BC has recently revamped its curriculum and one of the main new components is the focus on Canada’s Indigenous Peoples. However, the teacher training and educational resources to support this new curriculum are not all in place. This article from the Tyee Newspaper is a reminder that sometimes the best sources of knowledge and teaching can come from the students. While I would never advocate putting a child on the spot to talk about their heritage in front of the rest of the class, if a student is willing to share his/her personal experiences and ideas on a subject, it often has a much more impactful and intrinsic connection with the students (and teacher) receiving this teaching.
Coming off my last post and in my search for financial support for Indigenous girls in post-secondary education, I came across an Indigenous-led registered charity called Indspire. In addition to it dispersing financial aid, it also provides an online resource for teachers with a variety of lesson plans, online webinars, in-class seminars and links to upcoming events.
In my research so far about the barriers facing Indigenous women in STEAM and tech-related fields, two trends are emerging- funding and teacher education. Funding is one way to support Indigenous students becoming successful in education, but another large indicator for success is the education of teachers and their knowledge and understanding of how to deliver curriculum and better help support Indigenous students. There are two upcoming conferences that will have Indigenous students and Indigenous educators sharing their experiences and practices of what works and providing teachers with some of this knowledge and understanding about Indigenous needs in education.
The first event is coming up this Oct 19th at Simon Fraser University where a panel of 3 Laureates (Dakota Brant- First Nations, Maatalii Okalik- Inuit, and Gabrielle Fayant- Metis), will “discuss issues such as being the first person in the family to go to university or being the only Indigenous student in the class, and how schools can better support Indigenous students.” Registration is still open.
Another upcoming conference is the 23rd Annual Aboriginal Education Conference “Renewing our Relationship” put on by the First Nations Education Steering Committee and happening in Vancouver Nov 30- Dec 1-2 at the Westin Bayshore. As stated on their website this conference will be:
“Showcasing innovative curriculum, inspiring people and excellent networking opportunities, the First Nations Education Steering Committee (FNESC) Annual Aboriginal Education Conference draws over 800 educators each year. Our conference theme, Renewing Our Relationship, will explore the role of education in reconciliation as part of the ongoing conversations about Canada’s 150th celebrations and planning for the future of First Nations education in British Columbia. This will include examining how we can work together to transform our relationships in order to advance quality First Nations education.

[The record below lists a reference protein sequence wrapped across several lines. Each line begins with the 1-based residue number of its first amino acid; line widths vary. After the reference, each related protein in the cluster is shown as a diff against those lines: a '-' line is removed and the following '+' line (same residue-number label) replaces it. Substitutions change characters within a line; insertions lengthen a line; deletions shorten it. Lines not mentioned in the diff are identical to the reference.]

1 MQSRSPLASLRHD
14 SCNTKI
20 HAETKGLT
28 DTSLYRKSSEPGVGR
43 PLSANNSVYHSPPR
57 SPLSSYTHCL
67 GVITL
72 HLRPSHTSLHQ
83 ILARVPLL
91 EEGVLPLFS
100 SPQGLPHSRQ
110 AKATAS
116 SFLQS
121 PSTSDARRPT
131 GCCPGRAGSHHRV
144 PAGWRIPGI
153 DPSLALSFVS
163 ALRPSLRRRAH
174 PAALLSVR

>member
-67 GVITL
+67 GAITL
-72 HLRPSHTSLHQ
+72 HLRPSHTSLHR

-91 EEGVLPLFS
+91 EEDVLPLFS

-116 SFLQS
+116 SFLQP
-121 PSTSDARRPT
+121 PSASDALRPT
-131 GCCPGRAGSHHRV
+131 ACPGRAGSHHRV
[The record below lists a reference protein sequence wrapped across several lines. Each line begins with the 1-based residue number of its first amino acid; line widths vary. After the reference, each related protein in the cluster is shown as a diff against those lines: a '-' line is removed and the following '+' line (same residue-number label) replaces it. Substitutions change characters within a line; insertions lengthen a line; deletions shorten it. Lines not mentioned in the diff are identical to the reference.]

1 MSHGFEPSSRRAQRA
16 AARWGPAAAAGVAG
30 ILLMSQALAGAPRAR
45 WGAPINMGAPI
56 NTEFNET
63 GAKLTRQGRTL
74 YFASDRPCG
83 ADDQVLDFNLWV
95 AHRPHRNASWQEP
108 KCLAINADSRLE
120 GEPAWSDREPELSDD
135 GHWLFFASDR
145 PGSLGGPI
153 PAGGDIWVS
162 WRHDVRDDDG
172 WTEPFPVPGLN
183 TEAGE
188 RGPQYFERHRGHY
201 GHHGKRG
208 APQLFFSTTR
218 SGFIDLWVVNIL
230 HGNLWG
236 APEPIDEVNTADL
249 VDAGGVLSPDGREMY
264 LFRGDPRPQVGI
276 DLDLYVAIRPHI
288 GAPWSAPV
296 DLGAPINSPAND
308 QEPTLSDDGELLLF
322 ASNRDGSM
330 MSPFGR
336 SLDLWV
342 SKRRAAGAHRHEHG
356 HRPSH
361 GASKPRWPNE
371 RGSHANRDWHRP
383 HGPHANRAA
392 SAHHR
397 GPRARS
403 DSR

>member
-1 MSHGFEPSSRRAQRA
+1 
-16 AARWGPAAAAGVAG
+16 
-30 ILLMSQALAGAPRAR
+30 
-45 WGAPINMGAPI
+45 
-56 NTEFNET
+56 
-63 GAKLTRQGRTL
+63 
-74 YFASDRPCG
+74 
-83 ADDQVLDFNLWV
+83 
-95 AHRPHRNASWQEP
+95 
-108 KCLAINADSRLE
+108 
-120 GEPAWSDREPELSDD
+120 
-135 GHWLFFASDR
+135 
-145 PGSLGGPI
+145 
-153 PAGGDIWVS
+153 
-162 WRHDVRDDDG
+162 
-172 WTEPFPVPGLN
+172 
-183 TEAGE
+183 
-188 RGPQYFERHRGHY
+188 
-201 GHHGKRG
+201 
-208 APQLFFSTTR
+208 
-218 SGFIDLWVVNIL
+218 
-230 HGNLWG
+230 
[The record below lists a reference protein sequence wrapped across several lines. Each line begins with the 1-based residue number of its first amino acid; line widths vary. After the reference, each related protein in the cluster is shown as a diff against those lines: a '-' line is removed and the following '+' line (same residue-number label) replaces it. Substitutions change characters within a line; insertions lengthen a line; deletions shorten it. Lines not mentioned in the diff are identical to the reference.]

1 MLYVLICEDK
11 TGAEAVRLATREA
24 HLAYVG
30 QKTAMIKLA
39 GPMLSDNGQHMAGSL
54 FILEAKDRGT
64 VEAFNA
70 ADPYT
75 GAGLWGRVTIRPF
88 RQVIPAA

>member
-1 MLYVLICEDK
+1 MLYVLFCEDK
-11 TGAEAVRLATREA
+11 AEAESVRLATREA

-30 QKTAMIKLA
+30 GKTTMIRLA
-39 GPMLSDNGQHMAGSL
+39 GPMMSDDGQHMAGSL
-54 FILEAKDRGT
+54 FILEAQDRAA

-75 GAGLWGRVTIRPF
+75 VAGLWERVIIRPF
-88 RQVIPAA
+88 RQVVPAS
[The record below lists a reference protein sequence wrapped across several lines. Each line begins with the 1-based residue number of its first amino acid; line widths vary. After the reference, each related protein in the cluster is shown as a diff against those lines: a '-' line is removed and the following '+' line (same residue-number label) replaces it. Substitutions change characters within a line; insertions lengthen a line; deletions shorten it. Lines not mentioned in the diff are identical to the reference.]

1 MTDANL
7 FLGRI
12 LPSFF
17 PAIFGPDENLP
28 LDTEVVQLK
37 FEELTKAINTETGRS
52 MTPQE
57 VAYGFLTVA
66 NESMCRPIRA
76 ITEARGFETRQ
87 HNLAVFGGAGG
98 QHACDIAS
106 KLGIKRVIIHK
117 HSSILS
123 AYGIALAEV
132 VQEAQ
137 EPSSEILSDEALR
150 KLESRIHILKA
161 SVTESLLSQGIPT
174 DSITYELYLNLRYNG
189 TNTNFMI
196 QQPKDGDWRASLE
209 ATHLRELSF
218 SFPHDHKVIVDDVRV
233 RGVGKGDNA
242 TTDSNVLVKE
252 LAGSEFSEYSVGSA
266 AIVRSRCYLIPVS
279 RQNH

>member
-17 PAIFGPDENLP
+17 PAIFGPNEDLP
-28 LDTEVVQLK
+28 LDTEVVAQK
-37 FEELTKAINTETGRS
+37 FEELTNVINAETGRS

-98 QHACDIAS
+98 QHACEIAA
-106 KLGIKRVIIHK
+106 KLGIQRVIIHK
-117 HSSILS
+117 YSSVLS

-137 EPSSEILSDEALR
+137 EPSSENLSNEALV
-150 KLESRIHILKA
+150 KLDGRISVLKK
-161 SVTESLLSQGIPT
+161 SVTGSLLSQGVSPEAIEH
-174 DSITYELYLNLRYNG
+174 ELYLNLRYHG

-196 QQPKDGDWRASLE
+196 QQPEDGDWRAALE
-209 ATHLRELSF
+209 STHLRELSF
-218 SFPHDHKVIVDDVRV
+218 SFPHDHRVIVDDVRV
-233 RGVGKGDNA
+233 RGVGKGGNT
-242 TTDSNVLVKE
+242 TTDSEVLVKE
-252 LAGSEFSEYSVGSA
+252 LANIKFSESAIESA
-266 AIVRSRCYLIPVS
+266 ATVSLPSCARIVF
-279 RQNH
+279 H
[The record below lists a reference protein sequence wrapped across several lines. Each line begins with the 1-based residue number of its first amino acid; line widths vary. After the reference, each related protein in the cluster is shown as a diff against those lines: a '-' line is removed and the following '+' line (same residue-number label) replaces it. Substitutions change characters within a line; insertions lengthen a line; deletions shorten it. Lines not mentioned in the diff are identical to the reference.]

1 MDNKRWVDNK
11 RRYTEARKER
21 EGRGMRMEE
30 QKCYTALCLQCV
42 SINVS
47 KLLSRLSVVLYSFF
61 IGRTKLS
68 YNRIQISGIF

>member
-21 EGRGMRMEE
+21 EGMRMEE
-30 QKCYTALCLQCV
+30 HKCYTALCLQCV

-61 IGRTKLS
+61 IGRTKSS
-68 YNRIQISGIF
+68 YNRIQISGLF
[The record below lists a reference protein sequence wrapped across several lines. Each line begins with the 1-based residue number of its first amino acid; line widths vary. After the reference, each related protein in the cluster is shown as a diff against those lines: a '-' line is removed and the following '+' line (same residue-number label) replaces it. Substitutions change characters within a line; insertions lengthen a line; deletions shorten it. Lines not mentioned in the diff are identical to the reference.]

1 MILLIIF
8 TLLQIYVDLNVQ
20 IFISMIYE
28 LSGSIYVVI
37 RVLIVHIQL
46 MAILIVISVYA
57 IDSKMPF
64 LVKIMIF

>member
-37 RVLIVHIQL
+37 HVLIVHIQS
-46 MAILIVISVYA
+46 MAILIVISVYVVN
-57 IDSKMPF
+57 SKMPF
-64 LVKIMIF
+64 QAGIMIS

There are a variety of workshops to choose from and several keynote speakers, including one of the authors from our course readings- Dr. Jan Hare who is the Associate Dean for Indigenous Education (UBC).
Thinking about the recent initiatives set forth by the BC government to recruit and train British Columbians in skilled trades, I wondered if there was an for technology training specifically for Indigenous peoples. It was here where I found out about the 2.2 Million invested into Indigenous skills training for the tech sector.
The Bridging to Technology program was created by the First Nations Technology Council and when reviewing the team making up the council I was pleasantly surprised to see a team full of women. However, I was disappointed to find the board of directors consisted of only men. This was a stark reminder of the gender gap in authoritative roles that women of all ethnicities face.
As the CNET article highlights, the tech industry is already male-dominated:
And this is for white women. The statistics get worse if you’re a woman of a minority. According to a study done by Michelmore & Sassler (2016), “Black women, Latina women, and Indigenous women especially, earn less than white and Asian American women” (Rao & Lunau, 2017).
The dominance of men over women in higher paid, higher power positions is a trend in most sectors but is especially pronounced in the tech sector. As Blanche (2016) highlights “The problem is when diversity programs focus on “women” as a whole, they often fall into the trap of prioritizing the majority: White Women”.